Who will pay for the iOS bill shock problem?

Who will pay for the iOS bill shock problem?

Summary: iOS 6 chewing through mobile data, even when Wi-Fi is turned on, is a major problem for Apple and the telcos. But who will eventually pay for it?

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Since upgrading to iOS 6, users across the globe have been reporting higher than expected mobile data usage, even when using Wi-Fi. The question is, who will get the bill once Apple fixes the problem?

Apple has not really acknowledged the problem so far, though it quietly fixed the problem for Verizon customers in the US at the end of September. But the issue is still affecting Australian iPhone users, with many turning to Apple's support page, the telco's own discussion forums, and broadband forum Whirlpool for answers.

One Whirlpool user said that using an iPhone 5, they had managed to use 5GB of data in a single week and had received a bill from Telstra for AU$1,300. One Vodafone customer said that they had used 20GB and was looking at a massive AU$6000 bill.

The official line from Telstra is that the company is aware of the issue and is looking into it, Optus said that it was still investigating the root cause of the issue, and Vodafone said it was aware of the issue and was monitoring it. It is easy enough to work around it if you just turn off the cellular data on your iPhone when connected to a Wi-Fi network. No doubt, we'll get a carrier settings update soon that fixes it, but for those who haven't kept an eagle eye on their data usage may be in for a shock when it comes to bill time.

And who exactly will be paying for that bill? The customer thought they were doing the right thing by offloading their data usage to the Wi-Fi network, and it's not the telco's fault; they were merely providing the customer with what they wanted. Add to that, the three major telcos already alert their customers when they're nearing their data limits. It's really Apple's fault, but I sincerely doubt Apple will be offering any sort of compensation to customers who have had a problem with this issue.

Telstra said it would inform customers about the problem where it needed to, and Optus said it'd work with customers on a case-by-case basis to address concerns about discrepancies between mobile data and Wi-Fi usage.

I wouldn't be surprised if the telcos ultimately took this one on the chin. Apple messed up, but it isn't going to be the one to end up dealing with a complaint to the Telecommunications Industry Ombudsman (TIO) if the customer tries to get out of paying the bill. And in such a tight mobile market that exists in Australia right now, every mobile operator is focused on keeping their customer base.

A quick glance of Optus' community website suggests that it is already happening, with one user claiming that Optus has already waived the data charges received as a result of the bug.

Have you been using more mobile data than expected? Who should pay for the excess data usage?

Topics: iPhone, Apple, Telcos, Optus, Telstra

About

Armed with a degree in Computer Science and a Masters in Journalism, Josh keeps a close eye on the telecommunications industry, the National Broadband Network, and all the goings on in government IT.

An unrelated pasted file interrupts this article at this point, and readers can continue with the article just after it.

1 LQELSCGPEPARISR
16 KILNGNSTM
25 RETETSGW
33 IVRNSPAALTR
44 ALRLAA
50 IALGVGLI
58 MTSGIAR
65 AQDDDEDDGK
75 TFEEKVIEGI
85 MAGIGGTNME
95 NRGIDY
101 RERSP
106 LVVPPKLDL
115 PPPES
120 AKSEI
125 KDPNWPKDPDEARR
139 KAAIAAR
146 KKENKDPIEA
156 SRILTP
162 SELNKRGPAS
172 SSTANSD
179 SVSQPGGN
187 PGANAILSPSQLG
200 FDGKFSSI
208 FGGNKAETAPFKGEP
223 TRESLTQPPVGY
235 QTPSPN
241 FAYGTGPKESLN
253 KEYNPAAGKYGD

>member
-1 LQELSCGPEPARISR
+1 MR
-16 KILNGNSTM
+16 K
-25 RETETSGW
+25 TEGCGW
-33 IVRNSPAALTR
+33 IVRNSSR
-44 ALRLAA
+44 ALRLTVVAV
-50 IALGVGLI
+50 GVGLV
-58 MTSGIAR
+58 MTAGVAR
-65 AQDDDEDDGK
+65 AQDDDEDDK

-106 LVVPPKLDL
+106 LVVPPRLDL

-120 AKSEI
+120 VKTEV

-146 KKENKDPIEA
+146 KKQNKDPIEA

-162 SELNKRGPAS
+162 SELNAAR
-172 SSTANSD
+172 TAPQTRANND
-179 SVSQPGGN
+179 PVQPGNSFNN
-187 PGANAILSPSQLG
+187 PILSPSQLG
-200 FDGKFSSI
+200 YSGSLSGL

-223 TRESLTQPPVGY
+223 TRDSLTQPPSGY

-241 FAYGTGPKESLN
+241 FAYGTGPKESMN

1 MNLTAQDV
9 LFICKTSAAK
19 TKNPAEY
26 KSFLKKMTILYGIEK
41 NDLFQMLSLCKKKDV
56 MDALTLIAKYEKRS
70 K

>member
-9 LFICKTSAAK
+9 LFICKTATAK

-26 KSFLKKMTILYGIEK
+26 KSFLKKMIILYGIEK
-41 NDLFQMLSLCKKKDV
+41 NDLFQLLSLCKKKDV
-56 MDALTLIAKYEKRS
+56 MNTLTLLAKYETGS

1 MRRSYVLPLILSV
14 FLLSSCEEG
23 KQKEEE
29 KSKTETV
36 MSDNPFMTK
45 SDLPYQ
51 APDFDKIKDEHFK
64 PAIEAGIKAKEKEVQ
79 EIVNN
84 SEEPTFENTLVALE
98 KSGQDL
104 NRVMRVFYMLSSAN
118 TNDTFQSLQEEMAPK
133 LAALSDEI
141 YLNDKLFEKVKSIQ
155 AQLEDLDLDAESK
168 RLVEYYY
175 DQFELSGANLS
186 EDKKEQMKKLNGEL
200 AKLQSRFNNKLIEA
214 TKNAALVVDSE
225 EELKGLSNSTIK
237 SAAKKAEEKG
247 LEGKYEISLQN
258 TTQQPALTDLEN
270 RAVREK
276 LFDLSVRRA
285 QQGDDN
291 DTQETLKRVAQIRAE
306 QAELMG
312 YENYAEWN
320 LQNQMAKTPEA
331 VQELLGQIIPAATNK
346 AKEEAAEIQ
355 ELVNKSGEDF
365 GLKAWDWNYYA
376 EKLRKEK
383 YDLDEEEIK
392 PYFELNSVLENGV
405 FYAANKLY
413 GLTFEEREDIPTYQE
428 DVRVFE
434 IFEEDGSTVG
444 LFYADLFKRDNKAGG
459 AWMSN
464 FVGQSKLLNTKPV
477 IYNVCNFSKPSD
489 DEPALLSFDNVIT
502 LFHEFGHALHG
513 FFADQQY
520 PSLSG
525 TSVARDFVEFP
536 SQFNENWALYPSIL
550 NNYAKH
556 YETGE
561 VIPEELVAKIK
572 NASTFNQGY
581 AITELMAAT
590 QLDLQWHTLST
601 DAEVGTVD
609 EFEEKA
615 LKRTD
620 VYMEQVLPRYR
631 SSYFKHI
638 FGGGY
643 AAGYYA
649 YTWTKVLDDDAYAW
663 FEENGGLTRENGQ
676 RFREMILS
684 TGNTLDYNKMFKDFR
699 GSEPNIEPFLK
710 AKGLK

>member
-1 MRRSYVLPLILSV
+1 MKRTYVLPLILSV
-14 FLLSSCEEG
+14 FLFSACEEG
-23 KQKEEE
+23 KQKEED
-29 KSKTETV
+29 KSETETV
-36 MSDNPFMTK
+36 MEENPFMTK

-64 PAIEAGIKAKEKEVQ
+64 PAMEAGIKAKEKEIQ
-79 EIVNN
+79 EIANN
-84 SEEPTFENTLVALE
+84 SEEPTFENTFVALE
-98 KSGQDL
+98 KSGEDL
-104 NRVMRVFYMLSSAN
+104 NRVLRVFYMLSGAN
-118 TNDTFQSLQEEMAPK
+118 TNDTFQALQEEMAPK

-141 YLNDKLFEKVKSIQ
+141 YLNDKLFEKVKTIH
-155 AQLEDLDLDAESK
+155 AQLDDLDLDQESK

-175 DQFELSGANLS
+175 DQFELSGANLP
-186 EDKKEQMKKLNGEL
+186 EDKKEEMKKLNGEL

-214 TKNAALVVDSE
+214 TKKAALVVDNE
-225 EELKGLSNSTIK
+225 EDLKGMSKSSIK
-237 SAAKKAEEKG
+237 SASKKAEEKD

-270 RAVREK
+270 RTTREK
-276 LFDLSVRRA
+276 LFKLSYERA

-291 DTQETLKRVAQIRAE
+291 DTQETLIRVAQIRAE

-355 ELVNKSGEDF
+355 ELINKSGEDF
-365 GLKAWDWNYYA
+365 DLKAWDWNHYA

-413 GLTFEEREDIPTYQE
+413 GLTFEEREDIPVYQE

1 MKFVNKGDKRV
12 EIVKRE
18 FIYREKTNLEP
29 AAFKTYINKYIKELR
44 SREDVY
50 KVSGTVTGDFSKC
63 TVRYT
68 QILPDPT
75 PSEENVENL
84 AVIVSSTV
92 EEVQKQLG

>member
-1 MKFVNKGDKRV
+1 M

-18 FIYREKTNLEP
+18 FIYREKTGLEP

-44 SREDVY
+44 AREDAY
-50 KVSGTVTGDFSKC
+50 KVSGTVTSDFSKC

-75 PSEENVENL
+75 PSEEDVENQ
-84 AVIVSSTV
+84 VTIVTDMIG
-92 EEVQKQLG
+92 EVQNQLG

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4 comments
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  • Oh that is awesome!

    One more great feature of this new phone that sheep tell us is the best ever!
    slickjim
  • Chances are apple will throw its customers under the bus

    if it cant weasel a way to convince the isps to eat it. its not like they shipped a beta os or anything right?
    Johnny Vegas
  • Crapple admit a mistake?

    Never! They don't make them ! It just works! I wish the phone companies would collectively get the stones to make a stand. Enough already. I'd love to see how the fanbois would react if they had to pay it. Of course they would just blame the providers. Fascism definitely at work here.

    Better yet, give the customers their choice of top of the line Android device to use for the week while the issue is fixed. After the week or two, tell then they are stuck with the charges or opt out of the iPhone for the alternate device.

    Actually this would be the perfect chance for Google to step in and cover the cost.. ...come to the rescue with cash and an Alt device like the GS3. Just to make Crapple look bad even if most Fanbois stay loyal, it would plant the seed.. .....
    ssc@...
  • Apple is at fault.

    iPhone user here. I'm not a 'sheep' as kids love to label me as, and I think we've distinguished that this is entirely Apple's fault. All smartphone platforms have problems, and let's not resort to petty name calling.

    Apple should absolutely take the blame for this, and they absolutely should be compensating users. Josh is right, and the carriers in this country are probably going to have to foot the bill in waiving costs to consumers, but they should absolutely be approaching Apple (legally, or otherwise) to foot the bill for all negated costs to the consumer, armed with all the evidence they need to support their actions.

    I don't think it's right that the carrier should absorb this screw up. It should be gathered, and sent to Apple and Apple should foot the bill for it.
    Tyler Watson